Anyhow, Pietra is located about 3 km east of Finale. To get there, you fly to Nice, and then take the train to Ventimiglia, where you change train and slowly roll into Italy. It is a really good idea to validate your tickets. The controllants are very serious about their job…
Pietra has equally narrow backstreets, and equally narrow mainstreets, as Finale, and it is equally crowded by tiny cars, hole in the wall restaurants, and old ruins.
But Pietra is a much smaller town, with much less cyclists roaming the streets. When we were there, we actually didn’t see many tourists, of any sort. We just saw mountains, blue salty water, gelaterias, pizzerias, and bars. Ah, the gelaterias and the bars… Very few things are more rewarding than eating Italian ice cream, drinking an espresso, and very watery beer (in that order), after a steaming hot day on the mountain.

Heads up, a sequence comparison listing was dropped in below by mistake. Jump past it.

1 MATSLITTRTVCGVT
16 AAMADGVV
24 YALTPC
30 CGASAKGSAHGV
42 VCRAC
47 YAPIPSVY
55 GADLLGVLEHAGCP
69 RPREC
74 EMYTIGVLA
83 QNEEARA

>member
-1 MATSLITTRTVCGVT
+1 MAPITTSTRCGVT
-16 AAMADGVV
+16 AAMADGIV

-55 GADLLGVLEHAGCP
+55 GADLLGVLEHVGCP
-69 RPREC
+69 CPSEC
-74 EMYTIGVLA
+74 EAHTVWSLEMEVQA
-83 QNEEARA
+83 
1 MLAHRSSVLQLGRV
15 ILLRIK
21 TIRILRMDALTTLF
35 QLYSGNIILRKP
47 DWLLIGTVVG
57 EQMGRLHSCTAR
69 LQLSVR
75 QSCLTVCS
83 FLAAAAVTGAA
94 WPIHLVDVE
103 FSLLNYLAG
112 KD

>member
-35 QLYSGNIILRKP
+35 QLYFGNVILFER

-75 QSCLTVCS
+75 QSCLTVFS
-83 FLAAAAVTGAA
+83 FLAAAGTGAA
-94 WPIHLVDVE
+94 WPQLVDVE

But I am getting distracted. Easily done, when you are cheese/ham/wine deprived in Arctic Norway… Trails! Right, the trails… All trails in Liguria are nicely painted on almost worthless maps. There are thousands of them!… But it takes more than a PhD in economics, and physics, to decipher the map. Many trails are also described in guidebooks. The guidebook that we used was marginally better than the map. In other words, we found ourselves quite a few really nice adventures during our visit.